Mental Steadiness and the Three Modes of Operation
In his book ‘Yoga Reminder’, A.G. Mohan describes mental steadiness as “the ability to hold in the mind a peaceful thought of one’s choice and allow it to come into the mind again and again. In time one is able to hold on to the peaceful thought even while facing adversity”. He goes on to describe the three modes of the operation of the mind.
“The first mode is characterised by feelings of lightness and brightness, contentment, quiet and clarity”. We refer to this as Satvva.
“The next mode is characterised by excitement or stimulation – by excess mental activity, obsession, agitation and lack of control.” We refer to this mode as Rajas.
“The third mode is one of heaviness or dullness, insatiability and delusion, and lack of self-control. In this mode, we are likely to take action without thinking or to take no action at all.” We refer to this mode as Tamas.
These modes act as a pendulum. We need Rajas to get us moving and we need Tamas to bring us to rest. As with all things, they need to be balanced by Satvva in the middle.
If we are too Rajasic we may experience anxiety or anger and excessive neurotic thinking. This leads to false projections of reality.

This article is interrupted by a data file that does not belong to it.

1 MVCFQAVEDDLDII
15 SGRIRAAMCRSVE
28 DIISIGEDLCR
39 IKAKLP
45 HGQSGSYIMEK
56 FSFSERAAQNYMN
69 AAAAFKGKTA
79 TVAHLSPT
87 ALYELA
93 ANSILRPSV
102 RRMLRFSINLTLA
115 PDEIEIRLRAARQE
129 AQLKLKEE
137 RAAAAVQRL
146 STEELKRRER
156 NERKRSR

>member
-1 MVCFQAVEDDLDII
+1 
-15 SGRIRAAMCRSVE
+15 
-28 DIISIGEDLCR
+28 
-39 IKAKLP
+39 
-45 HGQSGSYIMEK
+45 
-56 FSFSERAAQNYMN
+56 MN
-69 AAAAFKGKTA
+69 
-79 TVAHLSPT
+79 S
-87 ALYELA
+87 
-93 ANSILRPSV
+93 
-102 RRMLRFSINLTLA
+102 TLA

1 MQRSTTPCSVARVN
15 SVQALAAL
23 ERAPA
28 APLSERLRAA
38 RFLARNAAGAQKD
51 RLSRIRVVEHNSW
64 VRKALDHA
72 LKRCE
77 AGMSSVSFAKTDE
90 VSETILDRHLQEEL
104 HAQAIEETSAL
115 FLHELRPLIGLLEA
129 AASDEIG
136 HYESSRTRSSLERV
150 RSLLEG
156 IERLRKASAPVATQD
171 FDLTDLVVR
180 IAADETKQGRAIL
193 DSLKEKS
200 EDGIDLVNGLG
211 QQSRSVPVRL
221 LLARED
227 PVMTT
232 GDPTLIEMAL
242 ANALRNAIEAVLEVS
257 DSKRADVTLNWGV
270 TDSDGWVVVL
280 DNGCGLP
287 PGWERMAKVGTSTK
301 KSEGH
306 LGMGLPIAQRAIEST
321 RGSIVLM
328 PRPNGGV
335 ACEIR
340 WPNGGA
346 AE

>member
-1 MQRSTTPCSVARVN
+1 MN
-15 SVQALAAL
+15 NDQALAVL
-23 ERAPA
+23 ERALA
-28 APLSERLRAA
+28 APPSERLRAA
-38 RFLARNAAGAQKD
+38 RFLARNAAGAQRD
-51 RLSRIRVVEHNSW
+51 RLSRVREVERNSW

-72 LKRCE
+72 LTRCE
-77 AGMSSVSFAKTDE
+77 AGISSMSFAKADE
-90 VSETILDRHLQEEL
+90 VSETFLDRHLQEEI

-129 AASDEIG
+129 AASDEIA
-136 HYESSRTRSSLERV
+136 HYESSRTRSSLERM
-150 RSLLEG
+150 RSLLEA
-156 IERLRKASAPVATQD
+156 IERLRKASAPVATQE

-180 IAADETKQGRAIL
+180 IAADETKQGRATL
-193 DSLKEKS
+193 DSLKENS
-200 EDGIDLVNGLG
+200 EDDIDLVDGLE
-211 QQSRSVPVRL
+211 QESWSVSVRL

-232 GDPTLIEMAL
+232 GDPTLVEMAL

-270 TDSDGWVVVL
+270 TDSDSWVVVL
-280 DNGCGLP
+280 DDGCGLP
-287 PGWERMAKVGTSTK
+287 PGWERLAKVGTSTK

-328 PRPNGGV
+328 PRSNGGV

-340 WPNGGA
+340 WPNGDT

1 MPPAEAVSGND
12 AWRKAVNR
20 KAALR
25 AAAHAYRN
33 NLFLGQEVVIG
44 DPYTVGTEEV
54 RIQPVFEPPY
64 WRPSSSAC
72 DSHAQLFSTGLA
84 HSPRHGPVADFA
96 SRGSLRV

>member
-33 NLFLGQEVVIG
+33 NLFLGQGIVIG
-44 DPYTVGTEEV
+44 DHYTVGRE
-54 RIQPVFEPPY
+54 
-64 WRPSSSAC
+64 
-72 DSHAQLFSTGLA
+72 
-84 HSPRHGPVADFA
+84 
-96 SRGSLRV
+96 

If we are too Tamasic we may experience feelings of despair. This may lead to a sense that everything is against us and we may feel a great weight on our shoulders.
As a result, both of these states can lead to chronic stress. This leads to anxiety and depression and other physiological and psychological illness.
With Sattva, we may feel a sense of ‘equanimity’. Which gives us the ability to approach the challenges of life with a sense of calmness and composure, especially in difficult situations. Operating from the Sattvic state, life can begin to consciously unfold with greater ease and flow from the present moment.
Without the overwhelm of constant input and stimulation, the mind and body can remain calm and present and instead of reacting, can respond rationally and positively.